The Supreme Court’s rap on the knuckles of private hospitals, most of which were given land free of cost or at nominal rates, refusing to treat coronavirus patients free of charge or at reduced costs is timely.
At a time when the surge in Covid cases has overwhelmed public facilities, as in Mumbai, where the government had to take over 80 per cent of private hospital beds, many have been overbilling patients — one person was billed Rs 12 lakh, in one instance, leading to their insurance company questioning the bill.
With the number of new coronavirus cases in India topping 6,000 for the seventh straight day, this might, however, be another example of too little being done too late — the government scheduled to revert with a reply on the question put out by the court only next week or later.
Equally pertinently, mere shaming of hospital managements, collectively at that, won’t do; the nitty-gritties of how this is to be ensured urgently need to spelled out.
Perhaps, a committee should be formed to monitor compliance of a hoped-for directive and the court could take suo motu cognisance of breaches. According to recent figures, the private sector accounts for 93 per cent of all hospitals, 64 per cent of all hospital beds, and 80-85 per cent of all doctors. Only a few private providers have come forward to extend support to the government.
The Covid-19 pandemic has brought the importance of the public health system back to the forefront. Yet health has always been a low priority area for our successive governments.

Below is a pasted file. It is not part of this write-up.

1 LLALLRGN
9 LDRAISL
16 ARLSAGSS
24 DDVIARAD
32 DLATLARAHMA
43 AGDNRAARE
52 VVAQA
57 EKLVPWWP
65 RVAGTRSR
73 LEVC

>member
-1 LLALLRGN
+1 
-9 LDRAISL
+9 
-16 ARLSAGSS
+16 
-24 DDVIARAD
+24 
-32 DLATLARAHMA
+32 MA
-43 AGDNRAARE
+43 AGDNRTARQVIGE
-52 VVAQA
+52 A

Even during the ongoing crisis, the government came up short when it came to providing a stimulus in terms of investment. In May 2020, the controversial PM-Cares fund allocated only Rs 2,100 crores for healthcare.
Of this, Rs 2,000 crores has been earmarked for buying ventilators and Rs 100 crores for developing vaccines. There was no new allocation for health following the Prime Minister’s announcement of the much-vaunted Rs 20 lakh crore package. Of the Rs 15,000 crores it committed earlier, only Rs 7,774 crores is available at present.
With a way overstressed primary healthcare network, India’s doctor-patient ratio continues to be abysmal at 1:1,445. If the pandemic reaches the villages, it will quickly spiral. Now is the time for the government to set out a policy blueprint prioritising access to healthcare over profitability in a manner that is fair to all. Will it rise to the occasion?